April 12 is DEAR day: Drop Everything And Read day!
What is Drop Everything And Read?
“April 12 has been proclaimed National “Drop Everything and Read” (D.E.A.R.) Day. It is an initiative to encourage families to designate at least 30 minutes to put aside all distractions and enjoy books together…to make it a special time to “drop everything and read.” The birthday of Newbery Medal-winning author Beverly Cleary is the official national D.E.A.R. day, and Cleary’s most popular book character, Ramona Quimby, is the program’s official spokesperson.
Join the thousands of librarians, educators, and parents hosting National D.E.A.R. Day family reading events on April 12 each year.” – Association for Library Service to Children
If you are a teacher (Preschool, K-5, special ed, etc) or a parent, you can find useful resources and printables here
Seventeenth Century Prose and Poetry, selected and edited by Witherspoon and Warnke – I think this is the only college textbook I still own. Turns out, I’m rather fond of some of the metaphysical and cavalier poets of 17th century England. One of my absolute favorite poets is Robert Herrick (up there with Edward Lear, Ogden Nash, Shel Silverstein & Emily Dickinson). In addition to these lovely poems, you might also check out this rather smutty one.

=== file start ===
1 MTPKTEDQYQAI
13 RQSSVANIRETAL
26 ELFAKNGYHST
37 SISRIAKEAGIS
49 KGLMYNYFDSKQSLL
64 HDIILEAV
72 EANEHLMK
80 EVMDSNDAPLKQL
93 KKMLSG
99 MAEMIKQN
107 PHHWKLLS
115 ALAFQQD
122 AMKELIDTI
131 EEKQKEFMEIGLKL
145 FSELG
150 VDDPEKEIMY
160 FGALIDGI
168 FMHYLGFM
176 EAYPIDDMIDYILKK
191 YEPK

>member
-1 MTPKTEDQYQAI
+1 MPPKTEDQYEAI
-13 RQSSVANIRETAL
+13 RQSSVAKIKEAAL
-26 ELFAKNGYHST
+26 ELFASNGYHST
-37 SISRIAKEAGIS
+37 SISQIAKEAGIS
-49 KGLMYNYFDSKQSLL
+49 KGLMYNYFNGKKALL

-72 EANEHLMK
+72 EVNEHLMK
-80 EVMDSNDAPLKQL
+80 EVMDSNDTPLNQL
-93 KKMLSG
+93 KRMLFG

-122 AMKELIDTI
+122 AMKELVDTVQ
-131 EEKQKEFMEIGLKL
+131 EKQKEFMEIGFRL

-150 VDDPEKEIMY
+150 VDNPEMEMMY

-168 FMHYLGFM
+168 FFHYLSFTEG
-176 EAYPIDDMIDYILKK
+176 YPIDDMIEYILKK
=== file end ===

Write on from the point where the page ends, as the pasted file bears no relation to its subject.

How to Be a Better Foodie: A Bulging Little Book for the Truly Epicurious, by Sudi Pigott – It’s kind of fun in a surface-of-the-topic way. Lots of little info and details about different foods, cuisines, food traditions and more. Not terribly helpful on the How To part unless you’re absolutely brand-new to the idea of being a Foodie.